Transatlantic tension flared Friday as Washington took aim at proposals from Paris and London to start taxing the revenue of digital giants, in a spat set to overshadow a meeting of G7 finance ministers in France next week.
Hours after the White House opened an investigation into Frances plan for a digital services tax, the U.S. Treasury Department upped the ante by declaring it would review the possibility of doubling taxes on French companies and citizens with U.S. income in response to Paris proposal.
The U.K. has also incurred Washingtons ire, with U.S. lawmakers warning that a digital services tax would imperil any post-Brexit trade deal between Britain and the United States.
“I met with U.K. officials earlier and said, You expect a trade agreement with the U.S. and the U.K. It will not happen with your digital services tax. Period. Full stop,'” Senator Ron Wyden, the top Democrat on the Senate Finance Committee, told journalists.
Both Paris and London have stated they would only impose a digital service tax temporarily, until a broader OECD measure is put in place.
The threats from Washington are testing London and Pariss resolve to move ahead with a tax that would chiefly target the revenue of large Silicon Valley companies like Google and Facebook, which politicians accuse of paying too little into national coffers despite generating billions of dollars of revenue in Europe.
In an address to the French Senate on Thursday, Finance Minister Bruno Le Maire struck a defiant tone in the face of U.S. pressure. “France is a sovereign state that makes its own fiscal decisions, and will continue to do so,” he told the chamber minutes before Senators voted to approve the digital services tax.
But France and Britain are likely to face further challenges from the U.S. at a gathering of finance ministers from the Group of Seven industrialized nations in Chantilly, France, next week.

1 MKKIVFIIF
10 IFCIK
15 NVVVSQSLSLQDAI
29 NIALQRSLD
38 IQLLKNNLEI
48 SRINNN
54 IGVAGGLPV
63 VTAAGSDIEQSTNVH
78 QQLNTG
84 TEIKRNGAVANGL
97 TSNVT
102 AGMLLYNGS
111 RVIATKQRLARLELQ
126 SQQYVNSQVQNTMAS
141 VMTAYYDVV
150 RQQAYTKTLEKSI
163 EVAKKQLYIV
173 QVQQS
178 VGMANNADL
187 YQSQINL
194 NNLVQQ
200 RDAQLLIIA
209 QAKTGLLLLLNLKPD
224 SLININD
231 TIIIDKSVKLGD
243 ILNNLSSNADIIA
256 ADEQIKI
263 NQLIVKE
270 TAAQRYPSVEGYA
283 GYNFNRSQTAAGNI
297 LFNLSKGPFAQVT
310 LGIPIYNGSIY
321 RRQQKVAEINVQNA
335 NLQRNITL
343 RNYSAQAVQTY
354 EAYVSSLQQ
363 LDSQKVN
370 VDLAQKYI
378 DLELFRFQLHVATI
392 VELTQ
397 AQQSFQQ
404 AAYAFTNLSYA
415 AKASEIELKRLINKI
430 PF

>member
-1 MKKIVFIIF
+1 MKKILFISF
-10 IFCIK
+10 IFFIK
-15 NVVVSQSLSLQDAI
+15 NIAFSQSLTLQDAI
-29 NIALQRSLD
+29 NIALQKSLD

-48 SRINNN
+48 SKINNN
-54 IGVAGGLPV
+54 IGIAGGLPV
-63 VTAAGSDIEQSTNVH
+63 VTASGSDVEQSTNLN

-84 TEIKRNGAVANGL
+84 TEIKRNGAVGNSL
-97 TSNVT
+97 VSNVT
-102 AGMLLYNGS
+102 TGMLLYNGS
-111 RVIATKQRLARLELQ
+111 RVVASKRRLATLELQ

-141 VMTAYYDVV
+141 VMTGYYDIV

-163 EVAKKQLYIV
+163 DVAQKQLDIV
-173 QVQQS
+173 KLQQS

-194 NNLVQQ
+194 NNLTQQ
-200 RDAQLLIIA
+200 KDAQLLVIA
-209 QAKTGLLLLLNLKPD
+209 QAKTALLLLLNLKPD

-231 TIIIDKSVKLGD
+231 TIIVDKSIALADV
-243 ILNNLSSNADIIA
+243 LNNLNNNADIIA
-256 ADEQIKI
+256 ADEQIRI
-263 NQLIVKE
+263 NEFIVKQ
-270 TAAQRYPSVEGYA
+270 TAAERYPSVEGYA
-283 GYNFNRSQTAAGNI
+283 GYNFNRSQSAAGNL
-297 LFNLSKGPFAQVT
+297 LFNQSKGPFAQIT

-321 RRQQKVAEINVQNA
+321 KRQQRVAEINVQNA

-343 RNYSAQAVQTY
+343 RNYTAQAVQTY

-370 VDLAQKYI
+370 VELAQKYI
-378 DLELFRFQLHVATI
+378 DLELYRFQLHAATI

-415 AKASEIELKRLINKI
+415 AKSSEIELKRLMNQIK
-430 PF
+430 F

London is seeking a free trade deal with the U.S. to shore up its economy in the event of a no-deal Brexit. The prospect for such an agreement has been eagerly touted by prospective U.K. Prime Minister Boris Johnson, but it also grants U.S. President Donald Trump unique leverage over London in regard to the digital tax.
The U.K. government is under pressure to reform its tax system and to extract more revenue from digital companies. Doing so is popular among many Conservative and opposition MPs, who are under pressure from local businesses and who have seen their high streets struggling in recent years.
In an address to the French Senate on Thursday, Finance Minister Bruno Le Maire struck a defiant tone in the face of US pressure | Eric Piermont/AFP via Getty Images
At an event in York last Thursday, Johnson said a way had to be found of “taxing the internet giants on their income, because at the moment it is simply unfair.”
“I think its deeply unfair that high street businesses are paying tax through the nose… whereas the internet giants, the FAANGs — Facebook, Amazon, Netflix and Google — are paying virtually nothing,” Johnson said at a leadership hustings event in York, northern England.
But two figures close to Johnsons campaign said they did not think he had yet formulated a firm policy approach to taxing digital companies.
French President Emmanuel Macron, who will be hosting G7 ministers at the town near Paris starting Wednesday, runs the risRead More – Source